California west of the Sierra Nevada has always drawn people to its varied climate and rich coast, valleys, and uplands. Before Spaniards arrived in the late 1700s, Native peoples lived in more than 200 autonomous communities and spoke more than 100 different languages—making California one of the most culturally diverse places on earth. Spanish missionaries saw in Native California a wealth of souls to convert. During the Gold Rush, miners, loggers, and settlers formed vigilante groups and local militias to hunt Indians living outside the mission communities—a genocide largely ignored by American history. The Native population, estimated at 150,000 in 1845, was by 1870 less than 30,000.
In the Great Basin—the arid lands east of the Sierra Nevada and west of the Rocky Mountains—the Native population was never large. Yet this seemingly harsh land has supported Native peoples for more than 14,000 years. Basketry water jars—always kept close at hand—exemplify cultural knowledge and resourcefulness. In an environment where food sources were often found at great distances and travel was by foot, Great Basin Indians developed technologies that sustained their way of life well into the late 19th and early 20th centuries, when hydroelectric projects opened the desert to non-Native farming and settlement. In the 21st century, the contest for water and the development of appropriate, sustainable technologies continues to define life in California and the Great Basin.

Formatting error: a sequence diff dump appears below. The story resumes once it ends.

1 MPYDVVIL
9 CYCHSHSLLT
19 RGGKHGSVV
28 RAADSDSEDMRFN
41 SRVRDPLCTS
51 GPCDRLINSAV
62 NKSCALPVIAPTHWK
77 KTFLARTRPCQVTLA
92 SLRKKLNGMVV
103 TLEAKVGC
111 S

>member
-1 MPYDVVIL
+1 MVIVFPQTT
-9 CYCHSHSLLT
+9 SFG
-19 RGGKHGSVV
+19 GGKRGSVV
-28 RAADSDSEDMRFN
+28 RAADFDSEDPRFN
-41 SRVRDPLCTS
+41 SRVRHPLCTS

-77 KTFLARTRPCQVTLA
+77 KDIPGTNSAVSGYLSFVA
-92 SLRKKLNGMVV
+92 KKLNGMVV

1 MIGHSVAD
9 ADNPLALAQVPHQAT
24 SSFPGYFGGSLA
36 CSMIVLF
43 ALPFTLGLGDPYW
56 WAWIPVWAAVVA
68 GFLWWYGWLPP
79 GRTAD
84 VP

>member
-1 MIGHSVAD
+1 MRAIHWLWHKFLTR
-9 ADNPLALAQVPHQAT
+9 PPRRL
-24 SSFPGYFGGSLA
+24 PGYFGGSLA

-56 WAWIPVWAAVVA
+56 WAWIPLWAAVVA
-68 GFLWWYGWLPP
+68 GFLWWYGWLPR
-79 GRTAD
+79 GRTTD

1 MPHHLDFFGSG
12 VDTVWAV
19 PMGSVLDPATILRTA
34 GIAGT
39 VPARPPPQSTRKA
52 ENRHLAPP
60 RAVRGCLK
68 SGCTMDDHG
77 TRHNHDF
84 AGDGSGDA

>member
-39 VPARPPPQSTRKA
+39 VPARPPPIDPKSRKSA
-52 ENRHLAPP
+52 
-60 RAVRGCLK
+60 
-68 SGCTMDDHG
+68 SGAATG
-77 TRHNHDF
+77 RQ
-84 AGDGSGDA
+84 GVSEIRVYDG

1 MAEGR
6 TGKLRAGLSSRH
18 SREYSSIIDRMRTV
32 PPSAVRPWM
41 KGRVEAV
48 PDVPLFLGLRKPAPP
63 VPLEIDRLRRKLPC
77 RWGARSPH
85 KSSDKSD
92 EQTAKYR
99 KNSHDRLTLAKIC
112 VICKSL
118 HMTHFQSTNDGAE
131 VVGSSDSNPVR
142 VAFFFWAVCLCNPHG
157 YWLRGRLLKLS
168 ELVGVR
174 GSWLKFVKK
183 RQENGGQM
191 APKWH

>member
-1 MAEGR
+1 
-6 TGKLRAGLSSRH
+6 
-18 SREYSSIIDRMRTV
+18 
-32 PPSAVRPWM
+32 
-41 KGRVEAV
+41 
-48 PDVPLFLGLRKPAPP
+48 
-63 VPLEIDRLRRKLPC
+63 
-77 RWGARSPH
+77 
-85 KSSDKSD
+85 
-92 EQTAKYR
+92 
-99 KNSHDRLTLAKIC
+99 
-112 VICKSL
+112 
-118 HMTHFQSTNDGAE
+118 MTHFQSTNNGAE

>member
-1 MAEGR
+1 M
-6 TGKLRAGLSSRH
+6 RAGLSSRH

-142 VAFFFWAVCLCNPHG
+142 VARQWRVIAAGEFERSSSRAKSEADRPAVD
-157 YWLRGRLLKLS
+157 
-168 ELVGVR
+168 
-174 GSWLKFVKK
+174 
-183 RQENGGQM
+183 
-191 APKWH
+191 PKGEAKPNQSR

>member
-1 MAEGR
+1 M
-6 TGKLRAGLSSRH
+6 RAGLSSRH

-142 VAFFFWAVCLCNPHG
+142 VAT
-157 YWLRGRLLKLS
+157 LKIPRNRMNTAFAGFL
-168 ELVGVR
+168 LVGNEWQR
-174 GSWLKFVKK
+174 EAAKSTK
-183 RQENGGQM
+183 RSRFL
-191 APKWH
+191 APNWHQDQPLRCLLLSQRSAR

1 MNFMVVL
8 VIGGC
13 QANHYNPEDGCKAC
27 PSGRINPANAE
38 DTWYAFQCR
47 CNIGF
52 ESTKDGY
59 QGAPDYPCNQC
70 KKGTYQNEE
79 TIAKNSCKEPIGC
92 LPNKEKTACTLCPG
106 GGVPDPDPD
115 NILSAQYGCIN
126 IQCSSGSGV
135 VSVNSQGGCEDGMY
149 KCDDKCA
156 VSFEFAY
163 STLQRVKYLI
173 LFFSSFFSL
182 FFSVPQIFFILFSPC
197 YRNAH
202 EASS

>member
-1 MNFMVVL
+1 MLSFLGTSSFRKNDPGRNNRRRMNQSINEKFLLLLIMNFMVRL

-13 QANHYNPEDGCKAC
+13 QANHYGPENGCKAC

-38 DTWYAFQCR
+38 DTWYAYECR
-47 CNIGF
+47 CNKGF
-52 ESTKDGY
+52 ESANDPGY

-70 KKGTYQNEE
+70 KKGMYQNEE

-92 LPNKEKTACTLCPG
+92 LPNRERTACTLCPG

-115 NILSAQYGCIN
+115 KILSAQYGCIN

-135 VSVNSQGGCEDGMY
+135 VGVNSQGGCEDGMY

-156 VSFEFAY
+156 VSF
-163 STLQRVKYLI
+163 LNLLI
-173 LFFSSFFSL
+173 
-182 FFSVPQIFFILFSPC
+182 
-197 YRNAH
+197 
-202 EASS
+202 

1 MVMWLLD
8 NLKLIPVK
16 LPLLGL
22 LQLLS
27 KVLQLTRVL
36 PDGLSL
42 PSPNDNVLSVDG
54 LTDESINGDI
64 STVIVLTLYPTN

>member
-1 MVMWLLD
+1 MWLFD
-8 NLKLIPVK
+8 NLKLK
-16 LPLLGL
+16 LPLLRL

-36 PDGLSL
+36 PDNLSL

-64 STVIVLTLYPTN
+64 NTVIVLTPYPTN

Juana Basilia Sitmelelene (Chumash, 1782–1838), coin basket+
Dat so la lee (Dabuda or Louisa Keyser, Washoe, 1835–1925), Degikup baskets+
Ishi (Yahi, b.?–1915), arrows+
Elizabeth Hickox (Wiyot/Karuk, 1875–1947), baskets+
Mary Knight Benson (Pomo, 1878–1930) and William Benson (Pomo, 1862–1937), willow basket+
Hupa Jump Dance basket+
Northern Paiute duck decoy, spear, and fishing nets+
Washoe or Northern Paiute basket, Sandra Eagle (Pyramid Lake Paiute/Shoshone) miniature basket, Washoe basket+
Northern Paiute burden basket+
Walker River Northern Paiute fish trap+
Northern Paiute winnowing basket+
Paiute water bottle baskets+
Bannock cradle board+
Eastern Shoshone girl’s dress+
San Manuel Band of Mission Indians rabbit skin blanket+
Kupangaxwichem (Cupeño) saddle blanket+
Karuk rod-armor vest+
Petroglyph depicting mountain sheep+
One of Heye’s most intrepid collectors was Mark R. Harrington, a young archeologist who traveled throughout the United States, Mexico, and Cuba, conducting archeological digs, visiting tribal communities, and collecting objects between 1908 and 1928. Among Harrington’s triumphs was the excavation in 1924 of Lovelock Cave in western Nevada.
Long sealed by an earthquake, Lovelock Cave had been used for storage and shelter by Native peoples for several thousand years. Inside, Harrington uncovered extensive evidence of ancient Native life, including a cache of 2,000-year-old duck decoys, the world’s oldest. Fashioned from tule reeds and feathers, the decoys once lured waterfowl to hunters in the marshlands of ancient Lake Lahontan.
Harrington left Heye’s museum in 1928, but always spoke kindly of his former boss. “During all my twenty years in George Heye’s employ,” he recalled, “I found him a wonderful man to work for.” When Harrington’s son was born, he and his wife named the baby Johns Heye Harrington. Click here to read more...